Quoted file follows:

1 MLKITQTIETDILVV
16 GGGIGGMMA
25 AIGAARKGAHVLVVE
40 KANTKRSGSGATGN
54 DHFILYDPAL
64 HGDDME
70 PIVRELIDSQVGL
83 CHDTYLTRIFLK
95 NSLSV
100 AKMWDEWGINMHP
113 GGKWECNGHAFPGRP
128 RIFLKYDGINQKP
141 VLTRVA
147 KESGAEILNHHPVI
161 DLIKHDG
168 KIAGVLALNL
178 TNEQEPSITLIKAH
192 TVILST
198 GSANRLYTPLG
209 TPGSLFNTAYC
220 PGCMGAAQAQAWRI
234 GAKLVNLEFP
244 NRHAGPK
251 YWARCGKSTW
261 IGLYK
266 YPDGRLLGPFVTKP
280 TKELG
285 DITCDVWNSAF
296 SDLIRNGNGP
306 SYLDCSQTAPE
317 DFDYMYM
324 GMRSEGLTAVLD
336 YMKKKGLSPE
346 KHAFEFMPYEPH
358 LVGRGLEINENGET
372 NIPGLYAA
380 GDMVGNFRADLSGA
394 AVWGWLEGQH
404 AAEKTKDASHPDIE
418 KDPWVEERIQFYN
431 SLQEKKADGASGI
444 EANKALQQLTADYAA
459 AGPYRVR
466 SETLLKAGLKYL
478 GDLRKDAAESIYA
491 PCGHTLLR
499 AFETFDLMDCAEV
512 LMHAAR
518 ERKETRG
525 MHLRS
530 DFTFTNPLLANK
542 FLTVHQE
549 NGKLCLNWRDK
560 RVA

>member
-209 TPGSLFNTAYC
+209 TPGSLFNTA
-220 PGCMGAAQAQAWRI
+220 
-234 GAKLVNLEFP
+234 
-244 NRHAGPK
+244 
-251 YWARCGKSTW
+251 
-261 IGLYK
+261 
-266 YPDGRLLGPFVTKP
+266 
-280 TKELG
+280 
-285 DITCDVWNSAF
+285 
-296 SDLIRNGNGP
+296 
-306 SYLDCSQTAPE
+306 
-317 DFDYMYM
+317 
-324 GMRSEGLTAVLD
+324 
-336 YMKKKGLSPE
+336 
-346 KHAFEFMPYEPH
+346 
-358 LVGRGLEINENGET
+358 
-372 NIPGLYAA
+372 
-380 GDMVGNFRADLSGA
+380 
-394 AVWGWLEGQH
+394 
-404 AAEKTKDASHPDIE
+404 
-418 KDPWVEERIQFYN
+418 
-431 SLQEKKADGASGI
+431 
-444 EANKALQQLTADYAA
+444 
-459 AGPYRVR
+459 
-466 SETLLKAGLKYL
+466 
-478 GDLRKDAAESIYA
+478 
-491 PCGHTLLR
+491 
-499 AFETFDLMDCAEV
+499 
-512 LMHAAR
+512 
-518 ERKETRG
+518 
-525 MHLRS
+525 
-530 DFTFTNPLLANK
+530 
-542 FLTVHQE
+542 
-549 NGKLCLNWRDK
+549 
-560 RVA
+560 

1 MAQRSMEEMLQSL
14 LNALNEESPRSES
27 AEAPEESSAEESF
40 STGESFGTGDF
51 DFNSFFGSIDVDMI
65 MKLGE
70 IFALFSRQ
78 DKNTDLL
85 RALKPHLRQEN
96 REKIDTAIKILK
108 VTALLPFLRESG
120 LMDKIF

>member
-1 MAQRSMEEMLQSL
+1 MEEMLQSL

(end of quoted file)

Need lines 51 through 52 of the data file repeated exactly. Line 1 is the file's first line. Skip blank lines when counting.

530 DFTFTNPLLANK
542 FLTVHQE